HARARE (Reuters) – Zimbabwe could run out of bread in a week after flour stocks dwindled due to the country’s failure to pay for imported wheat, according to a confidential letter written to bakers by the country’s grain millers’ group on Monday.
The southern African nation is in the grip of a severe shortage of U.S. dollars that has sapped supplies of fuel and drugs, as President Emmerson Mnangagwa struggles to live up to pre-election promises to quickly revive the troubled economy.
Zimbabwe imports wheat, which it blends with its local crop to make flour for bread, the country’s second major staple after maize meal.
The Grain Millers Association (GMAZ) general manager Lynette Veremu wrote to the National Bakers Association of Zimbabwe (NBAZ) to tell them the country not pay for 55,000 tonnes of wheat in bonded warehouses in Mozambique and Harare.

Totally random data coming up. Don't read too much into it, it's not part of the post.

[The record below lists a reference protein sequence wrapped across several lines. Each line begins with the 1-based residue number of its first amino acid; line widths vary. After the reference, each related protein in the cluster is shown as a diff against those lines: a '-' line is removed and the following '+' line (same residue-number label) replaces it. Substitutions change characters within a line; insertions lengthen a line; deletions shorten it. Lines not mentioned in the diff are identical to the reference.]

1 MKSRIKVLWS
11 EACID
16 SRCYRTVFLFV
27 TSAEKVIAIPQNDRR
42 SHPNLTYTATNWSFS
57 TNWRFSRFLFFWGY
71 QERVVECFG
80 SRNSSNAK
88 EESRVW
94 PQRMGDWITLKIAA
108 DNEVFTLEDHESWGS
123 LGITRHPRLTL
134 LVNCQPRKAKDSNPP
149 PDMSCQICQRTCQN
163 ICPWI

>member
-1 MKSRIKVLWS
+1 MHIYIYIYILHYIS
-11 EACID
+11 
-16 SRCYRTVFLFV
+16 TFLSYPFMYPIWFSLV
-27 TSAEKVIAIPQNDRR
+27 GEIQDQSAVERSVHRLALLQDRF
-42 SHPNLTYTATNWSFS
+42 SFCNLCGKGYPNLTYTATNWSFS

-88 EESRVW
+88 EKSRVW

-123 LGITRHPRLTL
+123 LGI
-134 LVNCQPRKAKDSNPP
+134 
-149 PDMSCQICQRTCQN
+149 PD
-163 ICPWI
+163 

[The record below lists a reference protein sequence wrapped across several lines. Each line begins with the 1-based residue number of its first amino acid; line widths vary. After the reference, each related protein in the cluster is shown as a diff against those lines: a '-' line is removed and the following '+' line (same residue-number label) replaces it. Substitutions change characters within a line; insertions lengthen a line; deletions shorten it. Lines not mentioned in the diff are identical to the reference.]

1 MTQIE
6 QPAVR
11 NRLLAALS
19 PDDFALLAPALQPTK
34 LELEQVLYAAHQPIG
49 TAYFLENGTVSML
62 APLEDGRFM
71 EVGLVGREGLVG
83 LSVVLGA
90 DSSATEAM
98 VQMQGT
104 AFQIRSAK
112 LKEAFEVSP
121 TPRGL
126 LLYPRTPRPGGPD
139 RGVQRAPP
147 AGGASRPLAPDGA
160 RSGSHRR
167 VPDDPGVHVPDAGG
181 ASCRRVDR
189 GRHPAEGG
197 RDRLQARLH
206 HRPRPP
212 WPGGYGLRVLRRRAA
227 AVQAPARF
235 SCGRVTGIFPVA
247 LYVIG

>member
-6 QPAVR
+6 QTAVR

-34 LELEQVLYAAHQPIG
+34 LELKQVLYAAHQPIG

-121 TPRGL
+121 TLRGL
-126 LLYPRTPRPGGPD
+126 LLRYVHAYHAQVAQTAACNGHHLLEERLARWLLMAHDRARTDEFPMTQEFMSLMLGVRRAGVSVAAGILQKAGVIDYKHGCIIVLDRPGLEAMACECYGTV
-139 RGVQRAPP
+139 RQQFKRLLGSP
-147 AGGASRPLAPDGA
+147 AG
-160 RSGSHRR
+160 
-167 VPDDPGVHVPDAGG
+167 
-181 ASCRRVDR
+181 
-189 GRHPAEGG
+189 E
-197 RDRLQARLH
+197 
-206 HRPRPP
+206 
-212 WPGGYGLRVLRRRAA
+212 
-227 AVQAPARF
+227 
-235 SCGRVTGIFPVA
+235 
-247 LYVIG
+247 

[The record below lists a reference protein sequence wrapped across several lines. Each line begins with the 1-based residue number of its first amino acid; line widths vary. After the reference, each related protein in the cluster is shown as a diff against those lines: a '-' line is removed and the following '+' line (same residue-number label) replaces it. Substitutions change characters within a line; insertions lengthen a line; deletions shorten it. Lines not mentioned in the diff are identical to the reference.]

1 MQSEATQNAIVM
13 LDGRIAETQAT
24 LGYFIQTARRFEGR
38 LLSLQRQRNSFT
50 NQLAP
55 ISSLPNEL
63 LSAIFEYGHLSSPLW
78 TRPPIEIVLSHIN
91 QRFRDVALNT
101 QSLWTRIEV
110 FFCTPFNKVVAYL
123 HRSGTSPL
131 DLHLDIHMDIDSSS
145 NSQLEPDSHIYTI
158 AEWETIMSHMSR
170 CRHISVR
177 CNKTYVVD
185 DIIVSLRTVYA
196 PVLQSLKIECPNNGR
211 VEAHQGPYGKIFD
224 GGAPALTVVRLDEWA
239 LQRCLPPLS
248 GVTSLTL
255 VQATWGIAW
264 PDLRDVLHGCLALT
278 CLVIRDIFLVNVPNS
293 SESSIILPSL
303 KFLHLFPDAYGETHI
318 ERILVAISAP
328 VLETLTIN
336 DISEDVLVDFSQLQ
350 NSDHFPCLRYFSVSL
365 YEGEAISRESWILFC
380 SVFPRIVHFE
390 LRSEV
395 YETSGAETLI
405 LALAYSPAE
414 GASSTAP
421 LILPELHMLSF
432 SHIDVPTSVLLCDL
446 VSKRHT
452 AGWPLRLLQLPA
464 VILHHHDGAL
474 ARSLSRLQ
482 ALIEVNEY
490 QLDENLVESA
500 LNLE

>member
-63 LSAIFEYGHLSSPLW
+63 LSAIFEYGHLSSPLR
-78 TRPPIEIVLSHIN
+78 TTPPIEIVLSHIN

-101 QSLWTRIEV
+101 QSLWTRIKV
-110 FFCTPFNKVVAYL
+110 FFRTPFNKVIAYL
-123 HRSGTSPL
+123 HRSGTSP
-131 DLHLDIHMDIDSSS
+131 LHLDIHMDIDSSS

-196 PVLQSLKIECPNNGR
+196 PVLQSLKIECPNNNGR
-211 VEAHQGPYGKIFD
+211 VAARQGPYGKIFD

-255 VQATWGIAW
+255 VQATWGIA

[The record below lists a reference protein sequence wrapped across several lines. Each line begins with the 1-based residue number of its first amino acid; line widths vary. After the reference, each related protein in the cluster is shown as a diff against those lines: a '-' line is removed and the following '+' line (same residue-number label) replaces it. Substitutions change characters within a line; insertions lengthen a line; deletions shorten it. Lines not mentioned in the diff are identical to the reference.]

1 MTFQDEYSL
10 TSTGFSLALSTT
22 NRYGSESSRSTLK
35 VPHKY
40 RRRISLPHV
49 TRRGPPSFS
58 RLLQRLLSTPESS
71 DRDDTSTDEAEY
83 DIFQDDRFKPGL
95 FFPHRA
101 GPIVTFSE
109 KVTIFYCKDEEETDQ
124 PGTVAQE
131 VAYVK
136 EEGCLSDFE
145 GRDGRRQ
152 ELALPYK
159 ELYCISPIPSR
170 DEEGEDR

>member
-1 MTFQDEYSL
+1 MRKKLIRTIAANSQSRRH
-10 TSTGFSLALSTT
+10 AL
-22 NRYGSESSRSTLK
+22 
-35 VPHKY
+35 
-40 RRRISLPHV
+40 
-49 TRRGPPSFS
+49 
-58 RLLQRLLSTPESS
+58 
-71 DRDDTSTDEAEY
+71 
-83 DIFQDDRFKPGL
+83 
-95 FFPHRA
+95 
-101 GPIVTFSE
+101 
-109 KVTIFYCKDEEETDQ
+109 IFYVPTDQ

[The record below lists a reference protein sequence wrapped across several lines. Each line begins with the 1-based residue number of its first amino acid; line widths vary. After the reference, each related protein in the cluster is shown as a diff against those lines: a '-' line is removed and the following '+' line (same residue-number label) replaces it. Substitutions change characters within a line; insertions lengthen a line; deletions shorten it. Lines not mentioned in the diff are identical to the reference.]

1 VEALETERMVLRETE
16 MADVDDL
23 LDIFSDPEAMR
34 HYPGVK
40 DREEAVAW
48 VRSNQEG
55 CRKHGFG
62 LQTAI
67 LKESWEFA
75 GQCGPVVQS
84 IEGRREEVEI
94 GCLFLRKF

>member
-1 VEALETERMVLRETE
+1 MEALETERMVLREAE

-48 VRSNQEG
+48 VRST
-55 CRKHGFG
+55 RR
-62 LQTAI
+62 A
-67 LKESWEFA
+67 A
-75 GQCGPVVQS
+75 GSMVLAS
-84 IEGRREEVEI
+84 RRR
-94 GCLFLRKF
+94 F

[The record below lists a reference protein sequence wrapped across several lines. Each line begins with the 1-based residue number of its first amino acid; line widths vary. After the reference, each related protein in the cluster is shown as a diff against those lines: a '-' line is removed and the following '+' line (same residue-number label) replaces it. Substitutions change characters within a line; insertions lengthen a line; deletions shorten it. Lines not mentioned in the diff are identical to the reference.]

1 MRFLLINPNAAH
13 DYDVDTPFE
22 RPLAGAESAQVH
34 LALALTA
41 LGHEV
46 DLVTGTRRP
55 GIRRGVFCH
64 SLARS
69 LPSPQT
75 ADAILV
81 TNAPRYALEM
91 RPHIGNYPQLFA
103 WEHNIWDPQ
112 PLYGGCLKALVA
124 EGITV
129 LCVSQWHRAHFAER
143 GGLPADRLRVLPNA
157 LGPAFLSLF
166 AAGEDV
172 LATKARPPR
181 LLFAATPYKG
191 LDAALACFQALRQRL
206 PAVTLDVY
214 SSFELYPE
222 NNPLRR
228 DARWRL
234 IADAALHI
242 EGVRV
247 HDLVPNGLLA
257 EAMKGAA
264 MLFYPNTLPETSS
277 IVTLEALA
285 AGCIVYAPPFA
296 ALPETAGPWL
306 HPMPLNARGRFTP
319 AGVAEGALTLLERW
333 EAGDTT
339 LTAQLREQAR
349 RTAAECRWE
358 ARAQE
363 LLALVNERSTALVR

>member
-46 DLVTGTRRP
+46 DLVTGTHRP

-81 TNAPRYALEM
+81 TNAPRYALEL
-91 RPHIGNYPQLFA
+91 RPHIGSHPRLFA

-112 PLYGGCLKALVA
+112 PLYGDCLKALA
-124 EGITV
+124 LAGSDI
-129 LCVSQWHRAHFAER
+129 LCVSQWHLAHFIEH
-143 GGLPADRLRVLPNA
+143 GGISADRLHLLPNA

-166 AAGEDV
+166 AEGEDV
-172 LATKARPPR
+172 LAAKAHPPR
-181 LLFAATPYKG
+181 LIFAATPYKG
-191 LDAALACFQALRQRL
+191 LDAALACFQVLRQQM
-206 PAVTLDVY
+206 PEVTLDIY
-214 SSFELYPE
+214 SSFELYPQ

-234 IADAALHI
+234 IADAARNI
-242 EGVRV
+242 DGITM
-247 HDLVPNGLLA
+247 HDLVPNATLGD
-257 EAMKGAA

“We regret to advise that the current stocks for foreign wheat for bread flour have depleted to 5,800 tonnes and … we are left with less than eight days of national bread flour supplies,” the letter said.
GMAZ spokesman Garikai Chaunza confirmed the letter, saying “this is the situation we are faced with”.
Ngoni Mazango, the president of the bakers’ group, was not immediately available to comment.
The central bank lists wheat among priority imports like fuel and drugs, but has struggled to pay suppliers in the past. GMAZ said in December it owed foreign suppliers $80 million for past wheat imports.
Reserve Bank of Zimbabwe governor John Mangudya did not answer calls to his mobile phone.
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